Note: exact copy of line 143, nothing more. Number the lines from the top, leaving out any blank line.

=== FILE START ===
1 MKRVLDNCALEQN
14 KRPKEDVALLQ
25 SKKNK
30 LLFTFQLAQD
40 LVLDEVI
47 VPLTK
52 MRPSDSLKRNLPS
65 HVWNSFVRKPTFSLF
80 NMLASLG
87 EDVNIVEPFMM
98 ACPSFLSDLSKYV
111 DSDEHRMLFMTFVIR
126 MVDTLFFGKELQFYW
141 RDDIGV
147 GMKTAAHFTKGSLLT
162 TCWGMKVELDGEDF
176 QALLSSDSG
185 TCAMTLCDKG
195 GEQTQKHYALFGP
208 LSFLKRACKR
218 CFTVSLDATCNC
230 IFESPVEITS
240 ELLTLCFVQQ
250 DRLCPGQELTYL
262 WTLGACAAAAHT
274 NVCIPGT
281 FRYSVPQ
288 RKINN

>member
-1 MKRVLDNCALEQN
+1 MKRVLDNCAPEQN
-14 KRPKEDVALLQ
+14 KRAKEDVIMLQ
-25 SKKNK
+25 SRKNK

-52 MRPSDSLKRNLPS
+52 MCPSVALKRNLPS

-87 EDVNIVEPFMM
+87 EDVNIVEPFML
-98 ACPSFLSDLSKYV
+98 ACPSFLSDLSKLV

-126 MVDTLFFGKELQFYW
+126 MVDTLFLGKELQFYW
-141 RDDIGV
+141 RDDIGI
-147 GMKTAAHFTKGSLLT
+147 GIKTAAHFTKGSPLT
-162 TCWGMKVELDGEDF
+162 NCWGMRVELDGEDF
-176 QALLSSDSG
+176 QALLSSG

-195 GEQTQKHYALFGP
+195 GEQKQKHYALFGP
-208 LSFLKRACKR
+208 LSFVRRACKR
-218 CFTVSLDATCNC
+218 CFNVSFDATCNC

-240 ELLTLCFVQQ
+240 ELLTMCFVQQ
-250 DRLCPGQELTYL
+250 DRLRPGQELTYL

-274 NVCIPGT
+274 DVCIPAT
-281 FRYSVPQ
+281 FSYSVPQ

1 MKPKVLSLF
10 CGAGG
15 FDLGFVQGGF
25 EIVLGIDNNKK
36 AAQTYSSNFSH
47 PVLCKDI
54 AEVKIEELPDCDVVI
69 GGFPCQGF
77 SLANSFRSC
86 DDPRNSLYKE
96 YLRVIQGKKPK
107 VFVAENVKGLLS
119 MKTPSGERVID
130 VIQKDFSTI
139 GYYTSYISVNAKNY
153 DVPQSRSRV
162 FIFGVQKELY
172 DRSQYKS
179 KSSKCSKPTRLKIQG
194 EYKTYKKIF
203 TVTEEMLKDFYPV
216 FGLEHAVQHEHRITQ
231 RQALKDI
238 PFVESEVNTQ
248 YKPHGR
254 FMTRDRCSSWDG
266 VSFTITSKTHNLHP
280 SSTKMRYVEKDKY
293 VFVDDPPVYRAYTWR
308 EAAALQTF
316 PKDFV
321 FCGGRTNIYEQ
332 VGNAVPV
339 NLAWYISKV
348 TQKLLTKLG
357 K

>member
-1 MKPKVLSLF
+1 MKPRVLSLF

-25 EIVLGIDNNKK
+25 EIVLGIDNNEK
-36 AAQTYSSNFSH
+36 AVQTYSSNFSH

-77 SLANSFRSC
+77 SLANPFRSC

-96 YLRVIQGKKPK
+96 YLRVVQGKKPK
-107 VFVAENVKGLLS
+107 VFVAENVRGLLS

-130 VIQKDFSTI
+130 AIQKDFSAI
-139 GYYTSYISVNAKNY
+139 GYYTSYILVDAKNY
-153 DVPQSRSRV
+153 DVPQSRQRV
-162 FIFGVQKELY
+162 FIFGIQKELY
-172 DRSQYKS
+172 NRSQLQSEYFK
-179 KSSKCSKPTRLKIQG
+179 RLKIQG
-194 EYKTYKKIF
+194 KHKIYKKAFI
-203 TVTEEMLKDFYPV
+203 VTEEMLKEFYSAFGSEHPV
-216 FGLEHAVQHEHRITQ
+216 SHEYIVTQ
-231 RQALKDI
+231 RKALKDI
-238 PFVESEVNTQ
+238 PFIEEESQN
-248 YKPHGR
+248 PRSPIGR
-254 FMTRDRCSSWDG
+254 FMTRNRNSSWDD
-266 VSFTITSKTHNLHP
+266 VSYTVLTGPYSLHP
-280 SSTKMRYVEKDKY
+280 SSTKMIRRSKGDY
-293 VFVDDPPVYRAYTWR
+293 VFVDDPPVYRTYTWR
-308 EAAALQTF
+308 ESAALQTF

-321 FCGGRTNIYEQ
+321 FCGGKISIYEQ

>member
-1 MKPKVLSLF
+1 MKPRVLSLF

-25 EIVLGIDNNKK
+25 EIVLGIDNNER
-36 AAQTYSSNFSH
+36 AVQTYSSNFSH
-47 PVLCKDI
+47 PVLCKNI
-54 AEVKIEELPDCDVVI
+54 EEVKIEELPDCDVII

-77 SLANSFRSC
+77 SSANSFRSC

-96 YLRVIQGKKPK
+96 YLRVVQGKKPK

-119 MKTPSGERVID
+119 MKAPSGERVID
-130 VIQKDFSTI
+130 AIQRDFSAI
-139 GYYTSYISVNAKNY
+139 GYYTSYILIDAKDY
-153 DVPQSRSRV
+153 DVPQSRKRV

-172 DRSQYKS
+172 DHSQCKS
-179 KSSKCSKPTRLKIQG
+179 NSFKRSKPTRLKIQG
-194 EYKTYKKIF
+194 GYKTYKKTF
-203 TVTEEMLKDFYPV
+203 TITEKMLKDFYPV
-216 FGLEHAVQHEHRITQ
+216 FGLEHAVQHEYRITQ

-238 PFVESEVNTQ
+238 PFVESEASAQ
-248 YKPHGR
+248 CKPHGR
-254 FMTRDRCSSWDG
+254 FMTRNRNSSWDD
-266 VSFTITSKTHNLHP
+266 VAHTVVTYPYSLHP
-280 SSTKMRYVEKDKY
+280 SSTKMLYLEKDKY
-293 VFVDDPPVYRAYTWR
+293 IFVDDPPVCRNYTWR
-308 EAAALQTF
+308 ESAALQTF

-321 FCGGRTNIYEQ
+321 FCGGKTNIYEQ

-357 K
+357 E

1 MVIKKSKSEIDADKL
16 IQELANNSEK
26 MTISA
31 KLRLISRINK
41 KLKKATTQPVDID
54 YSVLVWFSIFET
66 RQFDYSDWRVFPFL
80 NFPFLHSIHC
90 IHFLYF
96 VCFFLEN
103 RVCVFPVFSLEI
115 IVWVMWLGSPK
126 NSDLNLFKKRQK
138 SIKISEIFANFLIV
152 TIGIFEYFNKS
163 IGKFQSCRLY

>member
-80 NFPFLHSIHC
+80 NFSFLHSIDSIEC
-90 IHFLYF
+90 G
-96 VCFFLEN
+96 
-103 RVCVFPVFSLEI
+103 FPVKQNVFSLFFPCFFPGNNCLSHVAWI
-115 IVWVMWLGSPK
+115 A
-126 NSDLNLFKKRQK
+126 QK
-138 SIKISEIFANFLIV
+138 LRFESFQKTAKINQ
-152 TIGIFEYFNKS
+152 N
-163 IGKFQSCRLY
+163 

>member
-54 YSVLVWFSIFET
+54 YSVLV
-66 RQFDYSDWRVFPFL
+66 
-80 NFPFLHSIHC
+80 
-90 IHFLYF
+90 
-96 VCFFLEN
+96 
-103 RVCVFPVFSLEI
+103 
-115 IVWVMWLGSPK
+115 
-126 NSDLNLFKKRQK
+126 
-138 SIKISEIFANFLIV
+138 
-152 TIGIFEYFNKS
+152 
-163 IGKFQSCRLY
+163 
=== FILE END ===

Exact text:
-280 SSTKMRYVEKDKY